SINGAPORE - On a cruise to Phuket recently, I accidentally found myself in Australia.
Shortly after boarding the ship Mariner of the Seas, I made my way to its library with plush carpet and leather armchairs. There, I ran my finger along the spines of the usual Sue Grafton crime novels and Tom Clancy thrillers, until I lit upon something promising.
The Light Between Oceans by M.L. Stedman, spelt the letters in gold on the cover of the dark-blue paperback. I flipped to the first page and began skimming through the initial paragraphs. April 27, 1926, Western Australia: A lighthouse keeper and his wife find an infant in a boat washed up at a deserted island. Despite their gnawing conscience, the childless couple decide to keep the baby girl.
As I read on, the prose of this unknown (to me) author with the androgynous initials washed soothingly over me: "From this side of the island, there was only vastness, all the way to Africa. Here, the Indian Ocean washed into the Great Southern Ocean and together they stretched like an edgeless carpet below the cliffs..." Chugging along in the South China Sea, in a diesel-electric vessel of 138,279 gross tonnage, the novel evoking the majesty of the seas tugged at me. I checked it out.
For the next six days, save for shore excursions, I had my nose buried in that book. On a wind-lashed deck under the stars, I devoured page after page, while bingo games and line-dancing sessions went on in the depths of the ship. In our stateroom, as our two boys peered out the porthole, I read the lyrical bits aloud to my husband, about the paradise in having - and hell in losing - a child: "Like the wheat fields where more grain is sown than can ripen, God seemed to sprinkle extra children about, and harvest them according to some indecipherable, divine calendar."
I had brought with me my own book to prevent boredom on the high seas - Donna Tartt's latest, The Goldfinch. Now, it lay abandoned in my luggage. The Light Between Oceans - set in a town still haunted by Anzac veterans and the ghosts of young men lost in Gallipoli and beyond, with its air of lonely desolation - suited an ocean crossing better. Like meeting an intriguing stranger in the night, stumbling upon Stedman's (the "M" in the nom de plume, I later discovered on land with Google, stands for "Margot") elegant first novel led to a tandem voyage in my mind.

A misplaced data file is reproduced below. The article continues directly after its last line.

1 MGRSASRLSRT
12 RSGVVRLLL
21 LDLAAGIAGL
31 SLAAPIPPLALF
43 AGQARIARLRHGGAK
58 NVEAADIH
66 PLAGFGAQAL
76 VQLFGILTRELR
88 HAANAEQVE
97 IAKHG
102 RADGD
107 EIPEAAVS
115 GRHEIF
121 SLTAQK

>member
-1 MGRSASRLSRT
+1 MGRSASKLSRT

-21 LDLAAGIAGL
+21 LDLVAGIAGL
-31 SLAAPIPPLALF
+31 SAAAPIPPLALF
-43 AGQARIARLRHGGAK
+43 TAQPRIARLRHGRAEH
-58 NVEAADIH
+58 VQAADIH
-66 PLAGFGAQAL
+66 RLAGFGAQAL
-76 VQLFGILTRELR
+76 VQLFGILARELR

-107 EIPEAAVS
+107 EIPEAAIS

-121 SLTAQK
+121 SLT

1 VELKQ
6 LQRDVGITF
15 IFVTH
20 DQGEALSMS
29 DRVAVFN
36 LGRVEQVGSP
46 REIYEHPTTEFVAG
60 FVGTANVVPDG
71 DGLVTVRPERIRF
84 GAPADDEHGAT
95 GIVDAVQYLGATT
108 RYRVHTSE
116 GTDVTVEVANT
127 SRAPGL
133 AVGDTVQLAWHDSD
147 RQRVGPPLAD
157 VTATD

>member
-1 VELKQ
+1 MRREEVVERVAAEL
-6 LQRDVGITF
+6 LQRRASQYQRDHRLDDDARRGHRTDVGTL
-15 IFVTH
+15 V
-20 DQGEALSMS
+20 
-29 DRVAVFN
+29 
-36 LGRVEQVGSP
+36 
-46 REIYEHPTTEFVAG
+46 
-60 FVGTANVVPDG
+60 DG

Such is the allure of resort libraries and the unexpected journeys they offer. Musty, trashy and often boring, my love affair with them has led me on many parallel sojourns.
As a primary school child, stuck on Pulau Tioman with my deep-sea-diving dad, sun-averse mother and a collection of tanned, noisy cousins, I sought refuge in the basic beach resort's library - and promptly stumbled on a stash of Carter Brown pulp fiction, their pages edged in yellow.
The pen name of England-born Australian Alan Geoffrey Yates, Carter Brown opened up a world of racy, noir-tinted escapades for me. By day, I was a seashell-picking tween on a snorkelling holiday; by night, I was with Brown's Bond-esque but more risque gumshoe, investigating mysteries while bedding cocktail waitresses and femme fatales.
On a trip to Bali last year, I checked out a paperback of Balinese short stories from the Ubud resort's modest library - a teak-wood cabinet filled with carefully selected books about the area. I can no longer remember the names of the authors in that anthology. But I remember the themes of past and tradition colliding with progress and prosperity; of how villagers had to wrestle with the choice of selling ancestral land, to build resorts like the one I was staying in.
In the tea room of our hotel at Borobudur, when we visited the ancient Buddhist temple earlier this year, I was thrilled to find a copy of Baedeker's Great Britain guide - referred to in classics by George Eliot and E.M. Forster. Alas, I could not read the old German edition with its crumbling spine.